ESL flashcard games are fantastic for teaching English. However, it’s the games that bring them alive, not just the pictures.
You may have heard of Baby Einstein flashcards for keen parents with great aspirations for their babies. Along with the nappies (diapers) and bottles, flashcards to make your baby a genius, even though they are still regurgitating milk, are apparently now part of the essential baby kit! However, I have to agree with the authors of ‘Einstein Never Used Flash Cards: How Our Children Really Learn’, (Hirsh-Pasek and Golinkoff), that our children learn best through play rather than trying to force-feed babies to learn before their natural time.
Hirsh-Pasek and Golinkoff talk mainly about preschoolers, but their view that reciting and memorizing will produce “trained seals” rather than creative thinkers holds true for any child, in my opinion. Language drills are excellent learning tools, but they should not be the only method.
Of course, objects are even better than flashcards, but it is not always practical to use them. So, flashcards are brilliant for children aged three and up to teach English (or any language) because one can use them to play creatively. Through ESL flashcard games, one can teach English effectively and make it fun.
Some fun ESL flashcard games
There are literally unlimited ESL flashcard games to invent.
For example, how about a funky spelling test for age six and up? Instead of traditional dictation, how about if every child starts with a flashcard face down on the desk. Then, on “go” they turn over their card and write down the word it represents. This task tests both vocabulary and spelling at the same time. After thirty seconds, clap or blow a whistle. On that signal, pupils pass their card to the next person. Repeat the game and continue until the flashcards have done a circuit of the room.
Optionally, you might number the flashcards and students copy the numbers down as well as writing the word. This means students can check their vocabulary knowledge. For instance they may have spelled bird correctly when in fact the picture was a bear. As the word order will be different for each student, you won’t know which picture the student had without a reference number!
Variants for group sizes
Obviously, if you have a big class, then split it in two and give out two batches of the same words. On the other hand, if you teach a small group, allow children to move around the room. They go to the pictures instead of passing them from their desks. Either way, do tweak the game to work with your numbers and classroom arrangement.
If you like the idea of everyone doing well in tests (as I do), then you could allow one minute at the end for the pupils to consult with each other. Students may cross-check their spellings, fill in any blanks and make corrections before going through the answers.
At the end of the day, all you have done is a vocabulary and spelling test, but clothed in fun packaging to engage your pupils.
Flashcard game with music
Here’s another fun game using flashcards. All the flashcards are face down. Play some music, preferably a song you will be teaching soon or one pupils know already. While the music plays children pass the cards quickly to each other. When the music stops the children look at the flashcard they are holding and if they know the word on it they jump up, spin round in a circle, call out the word and clap. Then they sit down again. If they don’t know the word they have to stay seated.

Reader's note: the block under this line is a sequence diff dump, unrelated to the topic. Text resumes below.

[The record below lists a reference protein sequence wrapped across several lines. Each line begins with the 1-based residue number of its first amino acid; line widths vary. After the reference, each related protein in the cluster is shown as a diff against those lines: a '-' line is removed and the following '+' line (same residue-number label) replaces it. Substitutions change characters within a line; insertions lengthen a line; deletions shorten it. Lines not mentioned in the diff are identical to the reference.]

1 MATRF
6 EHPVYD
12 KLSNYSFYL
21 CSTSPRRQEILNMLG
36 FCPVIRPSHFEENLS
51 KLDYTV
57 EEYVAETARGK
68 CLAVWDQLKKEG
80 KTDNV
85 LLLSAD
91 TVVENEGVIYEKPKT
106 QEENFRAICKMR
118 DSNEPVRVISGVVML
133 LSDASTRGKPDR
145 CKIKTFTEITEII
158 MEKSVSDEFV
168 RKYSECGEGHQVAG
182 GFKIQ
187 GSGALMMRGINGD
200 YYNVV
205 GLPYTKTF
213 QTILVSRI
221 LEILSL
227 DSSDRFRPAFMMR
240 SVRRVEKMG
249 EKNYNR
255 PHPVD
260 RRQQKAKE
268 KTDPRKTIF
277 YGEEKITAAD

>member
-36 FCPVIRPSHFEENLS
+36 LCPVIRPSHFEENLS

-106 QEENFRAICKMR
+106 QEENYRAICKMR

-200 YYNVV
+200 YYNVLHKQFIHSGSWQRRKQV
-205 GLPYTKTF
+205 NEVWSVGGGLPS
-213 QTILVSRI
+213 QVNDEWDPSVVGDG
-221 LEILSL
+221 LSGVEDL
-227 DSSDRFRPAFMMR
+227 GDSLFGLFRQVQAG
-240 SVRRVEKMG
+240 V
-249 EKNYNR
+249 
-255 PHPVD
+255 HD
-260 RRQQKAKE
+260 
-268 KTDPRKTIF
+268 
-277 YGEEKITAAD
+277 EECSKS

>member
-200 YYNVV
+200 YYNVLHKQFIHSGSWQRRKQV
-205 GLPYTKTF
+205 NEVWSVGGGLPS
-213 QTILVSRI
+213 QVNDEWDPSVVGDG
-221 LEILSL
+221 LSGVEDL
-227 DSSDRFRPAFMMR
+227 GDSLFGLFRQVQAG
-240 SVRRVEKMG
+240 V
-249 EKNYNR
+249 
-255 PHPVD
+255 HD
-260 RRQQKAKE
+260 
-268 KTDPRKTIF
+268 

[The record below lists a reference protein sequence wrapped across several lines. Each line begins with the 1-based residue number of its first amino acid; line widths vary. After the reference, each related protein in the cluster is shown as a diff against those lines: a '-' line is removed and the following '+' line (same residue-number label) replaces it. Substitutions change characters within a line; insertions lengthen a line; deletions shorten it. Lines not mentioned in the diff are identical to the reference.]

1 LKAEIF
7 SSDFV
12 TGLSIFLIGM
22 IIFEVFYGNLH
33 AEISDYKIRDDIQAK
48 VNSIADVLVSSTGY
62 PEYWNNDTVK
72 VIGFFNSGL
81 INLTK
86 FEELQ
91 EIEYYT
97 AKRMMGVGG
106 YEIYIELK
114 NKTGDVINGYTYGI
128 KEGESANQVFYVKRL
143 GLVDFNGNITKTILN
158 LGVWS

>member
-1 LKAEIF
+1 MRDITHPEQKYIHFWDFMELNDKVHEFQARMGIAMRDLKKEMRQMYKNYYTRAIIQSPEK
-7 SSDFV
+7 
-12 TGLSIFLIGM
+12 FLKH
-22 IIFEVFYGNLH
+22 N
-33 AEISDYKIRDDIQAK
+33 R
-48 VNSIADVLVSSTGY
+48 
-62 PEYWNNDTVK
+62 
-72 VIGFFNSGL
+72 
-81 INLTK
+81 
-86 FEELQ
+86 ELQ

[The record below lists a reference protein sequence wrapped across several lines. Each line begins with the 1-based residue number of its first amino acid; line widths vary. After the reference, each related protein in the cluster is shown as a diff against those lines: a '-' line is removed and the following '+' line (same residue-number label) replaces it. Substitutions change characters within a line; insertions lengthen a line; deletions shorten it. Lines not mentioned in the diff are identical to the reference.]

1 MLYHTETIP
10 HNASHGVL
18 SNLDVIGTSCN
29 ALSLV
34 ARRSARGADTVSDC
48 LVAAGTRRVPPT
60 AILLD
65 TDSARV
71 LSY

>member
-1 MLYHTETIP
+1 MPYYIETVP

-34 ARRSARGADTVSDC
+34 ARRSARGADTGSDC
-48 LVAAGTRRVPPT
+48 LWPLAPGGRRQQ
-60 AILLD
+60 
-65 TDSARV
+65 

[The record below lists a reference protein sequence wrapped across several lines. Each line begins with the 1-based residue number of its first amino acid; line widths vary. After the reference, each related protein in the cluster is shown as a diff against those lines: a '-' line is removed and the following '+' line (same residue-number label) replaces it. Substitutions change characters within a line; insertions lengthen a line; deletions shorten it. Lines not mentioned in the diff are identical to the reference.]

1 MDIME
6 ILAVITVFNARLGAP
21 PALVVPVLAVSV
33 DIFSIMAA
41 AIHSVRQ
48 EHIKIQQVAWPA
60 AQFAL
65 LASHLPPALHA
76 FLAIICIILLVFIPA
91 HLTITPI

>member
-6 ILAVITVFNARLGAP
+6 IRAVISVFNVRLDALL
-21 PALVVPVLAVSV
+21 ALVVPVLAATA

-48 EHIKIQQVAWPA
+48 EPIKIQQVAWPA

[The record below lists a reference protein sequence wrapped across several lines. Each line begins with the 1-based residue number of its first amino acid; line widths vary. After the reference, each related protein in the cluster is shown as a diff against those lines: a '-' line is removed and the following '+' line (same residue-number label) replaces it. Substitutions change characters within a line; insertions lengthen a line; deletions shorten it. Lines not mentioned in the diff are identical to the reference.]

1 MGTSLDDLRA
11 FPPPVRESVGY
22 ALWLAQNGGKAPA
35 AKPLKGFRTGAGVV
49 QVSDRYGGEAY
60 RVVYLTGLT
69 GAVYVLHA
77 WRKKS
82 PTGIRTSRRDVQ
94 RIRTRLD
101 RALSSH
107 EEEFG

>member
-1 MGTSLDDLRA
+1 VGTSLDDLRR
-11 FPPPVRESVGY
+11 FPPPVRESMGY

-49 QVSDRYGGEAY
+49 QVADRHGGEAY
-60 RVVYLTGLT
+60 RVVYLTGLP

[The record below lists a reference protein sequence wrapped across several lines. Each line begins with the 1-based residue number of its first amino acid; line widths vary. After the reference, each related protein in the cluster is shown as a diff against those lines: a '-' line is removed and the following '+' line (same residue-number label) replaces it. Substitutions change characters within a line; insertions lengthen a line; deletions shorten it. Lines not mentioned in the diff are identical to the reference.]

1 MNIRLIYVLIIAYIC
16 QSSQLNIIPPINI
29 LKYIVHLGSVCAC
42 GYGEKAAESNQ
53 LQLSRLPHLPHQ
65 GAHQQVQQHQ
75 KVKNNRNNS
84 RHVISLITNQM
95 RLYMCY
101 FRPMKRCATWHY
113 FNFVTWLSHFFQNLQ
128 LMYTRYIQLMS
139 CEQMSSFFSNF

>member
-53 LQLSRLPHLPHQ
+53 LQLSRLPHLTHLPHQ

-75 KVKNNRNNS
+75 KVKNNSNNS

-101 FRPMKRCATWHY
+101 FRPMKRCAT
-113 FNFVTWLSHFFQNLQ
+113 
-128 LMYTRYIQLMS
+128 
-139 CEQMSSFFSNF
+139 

If you think your children will be traumatized not to be able to jump up, make it a rule that those who stayed seated all jump up, spin around and call out any word in English of their choice. This has them moving, participating and gaining confidence saying words in English – it’s better than sitting there, potentially feeling stupid for not knowing the word on the card! This is a discreet way to include children with learning difficulties, without singling them out.
More advanced pupils
If you have more advanced pupils, or if you want to work on more than just individual words then flashcards can also be used in so many ways. For example give out random cards and let the students invent a story including those cards – however crazy it is. The more advanced students put something together on the spur of the moment, or, for less pressure, give them a few minutes to prepare before telling their story to another student or to the class.
You could work in a more structured way and hone in on some specific target language such as certain question forms or tenses. For example divide the class into small teams, turn over a flash card. Team A makes a sentence with the word in it – along the lines of the language you are teaching, team B makes another and team C a third. Team B and C must not use the exact same sentence as team A. If there is only one answer each time then each team makes a sentence with a fresh flashcard each time. Award points for correct answers and use a time limit to generate excitement.
I do provide some original printable flash cards in three sizes. There are now 100s of flashcards in the pack. So you can save yourself from trawling the Internet for cheap-looking clip art. See if you like my pictures, drawn especially for me in various styles. My flashcards are suitable to teach all languages because they are pictures only, while my word flashcards are only words. I chose this approach since students learn faster when they have to think and memorise rather than being spoon-fed.
Get full details of my collection of images for ESL teachers here.
I hope you enjoyed these ideas, I’m sure that they will help you to think of tons more ways you can liven up your teaching and still keep control of your classes.
My flashcard kit comes with some handy extras, like Bingo, colouring and a fast-moving vocabulary snap revision game.
Printable ESL flashcards for games
25 flashcard themes
+ Over 400 images.